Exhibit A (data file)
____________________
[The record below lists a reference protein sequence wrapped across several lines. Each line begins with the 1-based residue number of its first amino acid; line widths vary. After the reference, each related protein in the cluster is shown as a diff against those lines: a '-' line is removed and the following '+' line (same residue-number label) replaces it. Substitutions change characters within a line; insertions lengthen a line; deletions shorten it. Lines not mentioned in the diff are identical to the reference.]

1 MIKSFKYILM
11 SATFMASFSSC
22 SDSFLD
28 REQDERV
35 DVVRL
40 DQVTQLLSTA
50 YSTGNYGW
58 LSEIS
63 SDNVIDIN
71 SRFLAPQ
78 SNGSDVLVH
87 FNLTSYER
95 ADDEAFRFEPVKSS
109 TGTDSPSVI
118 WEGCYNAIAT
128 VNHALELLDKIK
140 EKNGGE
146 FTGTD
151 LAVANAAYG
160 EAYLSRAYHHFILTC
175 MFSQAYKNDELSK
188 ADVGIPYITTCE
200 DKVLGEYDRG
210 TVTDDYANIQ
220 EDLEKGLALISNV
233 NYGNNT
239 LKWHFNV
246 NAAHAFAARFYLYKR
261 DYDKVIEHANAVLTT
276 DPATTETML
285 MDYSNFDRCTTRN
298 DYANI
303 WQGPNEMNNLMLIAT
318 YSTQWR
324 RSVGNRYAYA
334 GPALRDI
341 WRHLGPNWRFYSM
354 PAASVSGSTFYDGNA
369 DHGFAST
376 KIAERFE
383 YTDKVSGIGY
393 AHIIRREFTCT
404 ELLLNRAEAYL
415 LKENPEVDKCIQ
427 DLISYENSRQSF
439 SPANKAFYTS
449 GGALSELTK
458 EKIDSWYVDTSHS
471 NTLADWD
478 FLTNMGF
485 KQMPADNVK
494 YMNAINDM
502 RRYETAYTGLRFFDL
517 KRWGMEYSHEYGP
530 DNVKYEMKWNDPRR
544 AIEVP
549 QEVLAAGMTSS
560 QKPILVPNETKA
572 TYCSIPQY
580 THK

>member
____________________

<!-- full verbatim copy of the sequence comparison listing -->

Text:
[The record below lists a reference protein sequence wrapped across several lines. Each line begins with the 1-based residue number of its first amino acid; line widths vary. After the reference, each related protein in the cluster is shown as a diff against those lines: a '-' line is removed and the following '+' line (same residue-number label) replaces it. Substitutions change characters within a line; insertions lengthen a line; deletions shorten it. Lines not mentioned in the diff are identical to the reference.]

1 MIKSFKYILM
11 SATFMASFSSC
22 SDSFLD
28 REQDERV
35 DVVRL
40 DQVTQLLSTA
50 YSTGNYGW
58 LSEIS
63 SDNVIDIN
71 SRFLAPQ
78 SNGSDVLVH
87 FNLTSYER
95 ADDEAFRFEPVKSS
109 TGTDSPSVI
118 WEGCYNAIAT
128 VNHALELLDKIK
140 EKNGGE
146 FTGTD
151 LAVANAAYG
160 EAYLSRAYHHFILTC
175 MFSQAYKNDELSK
188 ADVGIPYITTCE
200 DKVLGEYDRG
210 TVTDDYANIQ
220 EDLEKGLALISNV
233 NYGNNT
239 LKWHFNV
246 NAAHAFAARFYLYKR
261 DYDKVIEHANAVLTT
276 DPATTETML
285 MDYSNFDRCTTRN
298 DYANI
303 WQGPNEMNNLMLIAT
318 YSTQWR
324 RSVGNRYAYA
334 GPALRDI
341 WRHLGPNWRFYSM
354 PAASVSGSTFYDGNA
369 DHGFAST
376 KIAERFE
383 YTDKVSGIGY
393 AHIIRREFTCT
404 ELLLNRAEAYL
415 LKENPEVDKCIQ
427 DLISYENSRQSF
439 SPANKAFYTS
449 GGALSELTK
458 EKIDSWYVDTSHS
471 NTLADWD
478 FLTNMGF
485 KQMPADNVK
494 YMNAINDM
502 RRYETAYTGLRFFDL
517 KRWGMEYSHEYGP
530 DNVKYEMKWNDPRR
544 AIEVP
549 QEVLAAGMTSS
560 QKPILVPNETKA
572 TYCSIPQY
580 THK

>member